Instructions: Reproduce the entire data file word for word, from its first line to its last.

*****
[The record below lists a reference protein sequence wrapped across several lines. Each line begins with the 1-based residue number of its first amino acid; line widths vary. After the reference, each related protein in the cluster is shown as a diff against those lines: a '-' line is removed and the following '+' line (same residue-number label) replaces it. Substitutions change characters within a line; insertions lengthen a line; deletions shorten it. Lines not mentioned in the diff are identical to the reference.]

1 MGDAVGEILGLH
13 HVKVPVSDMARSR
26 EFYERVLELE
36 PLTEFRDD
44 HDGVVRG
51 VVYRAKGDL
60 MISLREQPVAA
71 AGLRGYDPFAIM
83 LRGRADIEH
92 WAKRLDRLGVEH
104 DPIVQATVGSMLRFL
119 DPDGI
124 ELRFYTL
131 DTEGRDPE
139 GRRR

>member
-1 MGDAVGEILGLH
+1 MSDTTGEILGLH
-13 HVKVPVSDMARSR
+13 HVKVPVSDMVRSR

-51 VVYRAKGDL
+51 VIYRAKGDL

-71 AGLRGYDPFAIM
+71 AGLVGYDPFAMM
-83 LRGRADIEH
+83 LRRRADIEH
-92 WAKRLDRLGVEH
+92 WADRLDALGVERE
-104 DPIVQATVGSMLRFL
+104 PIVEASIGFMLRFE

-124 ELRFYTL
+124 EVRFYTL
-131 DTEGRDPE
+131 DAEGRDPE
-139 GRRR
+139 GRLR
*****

[The record below lists a reference protein sequence wrapped across several lines. Each line begins with the 1-based residue number of its first amino acid; line widths vary. After the reference, each related protein in the cluster is shown as a diff against those lines: a '-' line is removed and the following '+' line (same residue-number label) replaces it. Substitutions change characters within a line; insertions lengthen a line; deletions shorten it. Lines not mentioned in the diff are identical to the reference.]

1 MGDAVGEILGLH
13 HVKVPVSDMARSR
26 EFYERVLELE
36 PLTEFRDD
44 HDGVVRG
51 VVYRAKGDL
60 MISLREQPVAA
71 AGLRGYDPFAIM
83 LRGRADIEH
92 WAKRLDRLGVEH
104 DPIVQATVGSMLRFL
119 DPDGI
124 ELRFYTL
131 DTEGRDPE
139 GRRR

>member
-1 MGDAVGEILGLH
+1 MSDTTGEILGLH
-13 HVKVPVSDMARSR
+13 HVKVPVSDMVRSR

-51 VVYRAKGDL
+51 VIYRAKGDL

-71 AGLRGYDPFAIM
+71 AGLVGYDPFAMM
-83 LRGRADIEH
+83 LRRRADIEH
-92 WAKRLDRLGVEH
+92 WADRLDALGVERE
-104 DPIVQATVGSMLRFL
+104 PIVEASIGFMLRFE

-124 ELRFYTL
+124 EVRFYTL
-131 DTEGRDPE
+131 DAEGRDPE
-139 GRRR
+139 GRLR